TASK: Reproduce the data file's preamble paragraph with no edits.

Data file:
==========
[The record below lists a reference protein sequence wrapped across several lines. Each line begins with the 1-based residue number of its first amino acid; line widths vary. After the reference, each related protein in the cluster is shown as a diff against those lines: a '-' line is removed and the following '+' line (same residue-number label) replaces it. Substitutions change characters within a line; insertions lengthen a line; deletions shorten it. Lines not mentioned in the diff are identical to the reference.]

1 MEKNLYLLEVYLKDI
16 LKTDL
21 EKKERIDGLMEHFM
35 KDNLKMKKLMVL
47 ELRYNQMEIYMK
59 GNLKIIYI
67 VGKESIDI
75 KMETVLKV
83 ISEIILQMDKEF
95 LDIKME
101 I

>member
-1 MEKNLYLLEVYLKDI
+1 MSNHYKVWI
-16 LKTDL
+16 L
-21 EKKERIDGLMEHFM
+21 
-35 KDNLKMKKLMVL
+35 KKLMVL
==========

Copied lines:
[The record below lists a reference protein sequence wrapped across several lines. Each line begins with the 1-based residue number of its first amino acid; line widths vary. After the reference, each related protein in the cluster is shown as a diff against those lines: a '-' line is removed and the following '+' line (same residue-number label) replaces it. Substitutions change characters within a line; insertions lengthen a line; deletions shorten it. Lines not mentioned in the diff are identical to the reference.]